I said, “Oh leave me alone, Nico! I’m trying to sleep!”
She was sobbing, “Whoo hoo hoo!” She went back outside, and then I heard her screaming. I looked through the window into the courtyard, and Jim was pulling her hair, so I went back to bed. Then David Newman came running into my room, screaming, “GET UP! GET UP! YOU WON’T BELIEVE WHAT’S HAPPENING DOWN THERE!”
So I got up again and Nico was out on the driveway, still sobbing, while Jim was naked in the moonlight climbing around the rooftop. What’s the name for those sawtooth-things?
Parapets? It was those phony parapet-things on the roof to make it look like a Castle, and they were about two feet apart, and he was naked jumping from one parapet to the other.
It was late. Very late. It was four o’clock in the morning, the moon was about to set, and as I watched Jim Morrison galivanting on the roof, I thought, “I just stole this fucking guy’s car keys and hid them so he wouldn’t drive off a cliff, and NOW he’s going to fall off the fucking roof!? So I found even more pills, took a large dose and went back to sleep.
The only outcome from introducing Jim to Nico was Morrison’s wrath. He came to hate me because I meddled in his life. I restricted his freedom. I acted out of place. Everyone was supposed to be his servant and I took it upon myself to an act that was tantamount to kidnapping him by making it impossible for him to get out of the Castle for three days. I’d tried to save his life by taking his car keys, but then he almost fell off the roof.
Steve Harris: Danny hiding Jim’s car keys started what I would consider a minor feud between Danny and Jim, but Jim developed it into, “Keep him out of the same room I’m in!”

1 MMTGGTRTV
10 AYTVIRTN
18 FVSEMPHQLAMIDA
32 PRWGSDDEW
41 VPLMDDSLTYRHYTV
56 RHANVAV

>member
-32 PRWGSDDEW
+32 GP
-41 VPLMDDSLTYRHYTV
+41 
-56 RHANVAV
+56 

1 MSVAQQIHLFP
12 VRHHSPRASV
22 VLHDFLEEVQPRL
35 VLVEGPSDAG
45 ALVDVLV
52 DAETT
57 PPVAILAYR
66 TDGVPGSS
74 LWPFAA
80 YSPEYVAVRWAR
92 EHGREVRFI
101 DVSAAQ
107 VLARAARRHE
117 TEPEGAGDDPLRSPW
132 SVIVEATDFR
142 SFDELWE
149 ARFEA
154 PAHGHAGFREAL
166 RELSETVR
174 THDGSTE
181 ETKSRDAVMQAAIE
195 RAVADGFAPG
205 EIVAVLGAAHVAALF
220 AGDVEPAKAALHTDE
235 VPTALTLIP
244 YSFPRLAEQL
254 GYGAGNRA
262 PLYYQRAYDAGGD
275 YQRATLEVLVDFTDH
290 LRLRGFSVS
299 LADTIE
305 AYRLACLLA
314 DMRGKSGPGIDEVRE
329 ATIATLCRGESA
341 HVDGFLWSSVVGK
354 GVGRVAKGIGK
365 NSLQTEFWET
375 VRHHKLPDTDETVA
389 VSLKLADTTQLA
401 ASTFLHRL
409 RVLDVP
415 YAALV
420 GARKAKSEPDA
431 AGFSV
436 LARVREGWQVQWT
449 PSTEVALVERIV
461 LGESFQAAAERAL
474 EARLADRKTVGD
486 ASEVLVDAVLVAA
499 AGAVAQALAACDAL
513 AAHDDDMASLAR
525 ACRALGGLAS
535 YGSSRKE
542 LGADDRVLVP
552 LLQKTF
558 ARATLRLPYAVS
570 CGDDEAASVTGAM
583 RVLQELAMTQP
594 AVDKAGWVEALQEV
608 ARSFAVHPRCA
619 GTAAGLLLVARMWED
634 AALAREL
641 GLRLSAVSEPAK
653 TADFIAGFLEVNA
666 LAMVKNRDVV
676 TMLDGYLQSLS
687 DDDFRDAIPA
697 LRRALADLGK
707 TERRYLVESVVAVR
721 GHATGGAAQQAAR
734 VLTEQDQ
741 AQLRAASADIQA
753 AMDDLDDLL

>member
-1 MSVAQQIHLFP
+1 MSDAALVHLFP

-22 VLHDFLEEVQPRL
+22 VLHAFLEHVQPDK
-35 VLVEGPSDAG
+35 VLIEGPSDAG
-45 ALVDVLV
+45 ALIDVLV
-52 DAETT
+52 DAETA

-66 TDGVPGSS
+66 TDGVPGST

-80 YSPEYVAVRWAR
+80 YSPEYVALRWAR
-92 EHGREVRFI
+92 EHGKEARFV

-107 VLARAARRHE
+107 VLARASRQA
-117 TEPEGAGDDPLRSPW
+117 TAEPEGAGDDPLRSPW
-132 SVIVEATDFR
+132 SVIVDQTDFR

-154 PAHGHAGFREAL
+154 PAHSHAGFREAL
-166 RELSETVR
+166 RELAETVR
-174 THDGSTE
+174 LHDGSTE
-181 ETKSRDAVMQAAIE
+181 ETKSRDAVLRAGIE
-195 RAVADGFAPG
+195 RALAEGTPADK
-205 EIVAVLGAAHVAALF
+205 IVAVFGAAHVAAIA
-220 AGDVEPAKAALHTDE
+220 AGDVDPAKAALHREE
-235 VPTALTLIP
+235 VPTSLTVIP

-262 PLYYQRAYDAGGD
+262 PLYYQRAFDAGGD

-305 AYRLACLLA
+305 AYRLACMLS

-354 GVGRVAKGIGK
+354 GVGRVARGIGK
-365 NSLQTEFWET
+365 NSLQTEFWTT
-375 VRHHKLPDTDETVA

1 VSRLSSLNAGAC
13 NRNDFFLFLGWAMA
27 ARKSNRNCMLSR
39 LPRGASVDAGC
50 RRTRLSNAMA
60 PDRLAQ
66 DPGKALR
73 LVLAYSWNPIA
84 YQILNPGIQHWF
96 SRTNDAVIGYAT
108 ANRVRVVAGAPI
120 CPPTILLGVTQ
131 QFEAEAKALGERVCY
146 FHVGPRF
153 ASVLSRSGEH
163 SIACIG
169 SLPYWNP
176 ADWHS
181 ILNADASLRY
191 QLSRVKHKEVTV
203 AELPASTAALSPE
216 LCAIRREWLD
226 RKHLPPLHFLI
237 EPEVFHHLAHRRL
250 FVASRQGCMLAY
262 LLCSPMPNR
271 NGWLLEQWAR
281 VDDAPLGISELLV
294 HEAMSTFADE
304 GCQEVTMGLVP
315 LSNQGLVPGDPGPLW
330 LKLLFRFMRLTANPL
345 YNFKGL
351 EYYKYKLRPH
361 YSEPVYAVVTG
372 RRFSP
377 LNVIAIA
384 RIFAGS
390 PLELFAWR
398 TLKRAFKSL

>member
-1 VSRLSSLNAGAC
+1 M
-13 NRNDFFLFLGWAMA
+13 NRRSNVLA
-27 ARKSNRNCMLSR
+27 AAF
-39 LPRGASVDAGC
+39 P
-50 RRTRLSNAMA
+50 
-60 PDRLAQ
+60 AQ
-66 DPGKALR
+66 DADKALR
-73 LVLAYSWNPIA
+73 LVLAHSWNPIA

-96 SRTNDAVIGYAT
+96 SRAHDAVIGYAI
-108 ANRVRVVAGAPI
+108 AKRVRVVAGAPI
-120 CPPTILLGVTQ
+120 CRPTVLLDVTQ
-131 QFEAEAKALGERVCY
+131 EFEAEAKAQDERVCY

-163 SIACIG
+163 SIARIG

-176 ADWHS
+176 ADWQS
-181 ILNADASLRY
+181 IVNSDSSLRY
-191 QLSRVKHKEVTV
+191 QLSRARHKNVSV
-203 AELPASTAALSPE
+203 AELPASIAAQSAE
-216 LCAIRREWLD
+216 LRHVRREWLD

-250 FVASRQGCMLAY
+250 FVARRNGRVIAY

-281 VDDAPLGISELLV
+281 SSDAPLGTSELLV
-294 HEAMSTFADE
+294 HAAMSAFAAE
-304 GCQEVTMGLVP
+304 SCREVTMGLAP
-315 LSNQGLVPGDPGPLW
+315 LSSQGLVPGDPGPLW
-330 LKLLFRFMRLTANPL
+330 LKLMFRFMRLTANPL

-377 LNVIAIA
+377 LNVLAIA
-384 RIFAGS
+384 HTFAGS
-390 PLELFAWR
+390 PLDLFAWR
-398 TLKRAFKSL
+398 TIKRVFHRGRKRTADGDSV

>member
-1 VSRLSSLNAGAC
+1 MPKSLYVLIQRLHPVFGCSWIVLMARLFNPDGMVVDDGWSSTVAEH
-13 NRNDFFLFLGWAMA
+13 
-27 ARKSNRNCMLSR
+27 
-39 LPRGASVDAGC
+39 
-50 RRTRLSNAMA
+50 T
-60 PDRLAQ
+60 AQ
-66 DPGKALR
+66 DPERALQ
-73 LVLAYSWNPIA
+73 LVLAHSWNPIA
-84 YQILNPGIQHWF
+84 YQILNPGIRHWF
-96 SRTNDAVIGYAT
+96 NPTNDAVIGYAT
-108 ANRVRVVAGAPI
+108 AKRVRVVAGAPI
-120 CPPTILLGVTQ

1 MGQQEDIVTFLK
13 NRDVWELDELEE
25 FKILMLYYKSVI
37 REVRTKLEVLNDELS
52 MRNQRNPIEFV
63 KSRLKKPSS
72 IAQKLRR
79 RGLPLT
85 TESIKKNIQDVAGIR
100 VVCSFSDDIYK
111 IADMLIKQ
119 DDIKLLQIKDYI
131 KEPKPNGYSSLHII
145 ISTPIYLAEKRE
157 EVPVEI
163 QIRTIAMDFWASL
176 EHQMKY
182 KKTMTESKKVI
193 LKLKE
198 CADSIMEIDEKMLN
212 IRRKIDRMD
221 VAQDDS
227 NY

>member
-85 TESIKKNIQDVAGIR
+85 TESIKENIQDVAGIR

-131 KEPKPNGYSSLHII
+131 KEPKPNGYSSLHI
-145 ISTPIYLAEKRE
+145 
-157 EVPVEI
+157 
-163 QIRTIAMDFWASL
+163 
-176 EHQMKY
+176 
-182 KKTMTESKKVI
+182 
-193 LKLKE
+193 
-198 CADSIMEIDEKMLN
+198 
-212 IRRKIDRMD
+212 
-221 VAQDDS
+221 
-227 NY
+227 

Later, we were all at some Doors’ party, and Pamela Courson, Jim’s girlfriend, came up to me right in the middle of this party and said, “Will you ask Danny Fields to leave?”
I had always gotten along well with Pamela, so I just listened, and then went on about my business, and forgot it, you know? Then Jim came up about a half an hour later and said, “Will you please tell Danny Fields to leave?”
And I said, “I’ll tell you what, Jim, you tell him to leave.”
As soon as I said, “Jim, you tell him to leave,” I could see in his eye where he backed down immediately. Of course, Jim didn’t have the guts to say anything.
Gloria Stavers: [Jim] came to Elektra and wearing a snakeskin suit. Reception said, “What’s that? Is that a snakeskin suit?” He said, “Yes,” she said, “Where’s the snake?” He said, “inside.”
Steve Harris: The way Gloria Stavers had the affair with Jim Morrison was this; Gloria wanted to take pictures of him, and she wanted to talk to me about the possibility of Life magazine. This was pretty early on, right before “Light My Fire” broke, and you know the famous photo where Jim’s wearing a fur coat? Those were all taken one night after the dinner in this Chinese restaurant. I was there with all The Doors, and then Gloria kind of gave me a high sign and I split with Robby Krieger, Ray Manzarek and John Densmore, and Jim spent the night with her.
Danny Fields: Gloria chased them all away and had sex with him.
Steve Harris: Did Gloria tell me about it the next day? You don’t think I wasn’t gonna ask? Ha! Ha! So I said, “How was it?”
Gloria said, “You know in ‘The End?’ How it drags out and drags out?”
I said, “Yeah?”
She goes, “You know before he lets out that scream?
I said, “Yeah?”
She said, “That’s Jim.”
Attributions: Steve Harris interviewed by Legs McNeil ©2022 by Legs McNeil
Gloria Stavers from the archives of Danny Fields, used by Permission.
Danny Fields interviewed by Legs McNeil, ©2022 by Legs McNeil.
INTRODUCTION TO MY COURSE:
ZEN AND THE ART OF THE NARRATIVE ORAL HISTORY
©2021-2022 by Legs McNeil (Based on the techniques developed by Legs McNeil)
Too long has the Oral History format been thought of as the bastard child of literature; assumed to be a “cut and paste” job for hack writers looking to make an easy buck. In other words, the bottom of the prose barrel. But when the art of the narrative oral history is mastered, it can transform the written spoken word by primary subjects—people who were in the room when the event occurred—into actually experiencing the event being described, with all the human emotion, even more so than the traditional omnipotent narrator.